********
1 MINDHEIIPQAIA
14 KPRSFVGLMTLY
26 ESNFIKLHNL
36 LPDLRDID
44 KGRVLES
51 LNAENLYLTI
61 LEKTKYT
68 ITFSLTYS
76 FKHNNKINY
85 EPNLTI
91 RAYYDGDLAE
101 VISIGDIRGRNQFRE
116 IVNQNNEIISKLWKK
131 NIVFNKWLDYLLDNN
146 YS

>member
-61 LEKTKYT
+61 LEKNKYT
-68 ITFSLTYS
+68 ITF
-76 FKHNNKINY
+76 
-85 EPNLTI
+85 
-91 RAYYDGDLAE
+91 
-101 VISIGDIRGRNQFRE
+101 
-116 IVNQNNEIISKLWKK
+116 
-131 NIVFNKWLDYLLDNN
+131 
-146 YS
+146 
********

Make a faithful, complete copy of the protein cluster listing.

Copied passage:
1 MINDHEIIPQAIA
14 KPRSFVGLMTLY
26 ESNFIKLHNL
36 LPDLRDID
44 KGRVLES
51 LNAENLYLTI
61 LEKTKYT
68 ITFSLTYS
76 FKHNNKINY
85 EPNLTI
91 RAYYDGDLAE
101 VISIGDIRGRNQFRE
116 IVNQNNEIISKLWKK
131 NIVFNKWLDYLLDNN
146 YS

>member
-61 LEKTKYT
+61 LEKNKYT
-68 ITFSLTYS
+68 ITF
-76 FKHNNKINY
+76 
-85 EPNLTI
+85 
-91 RAYYDGDLAE
+91 
-101 VISIGDIRGRNQFRE
+101 
-116 IVNQNNEIISKLWKK
+116 
-131 NIVFNKWLDYLLDNN
+131 
-146 YS
+146 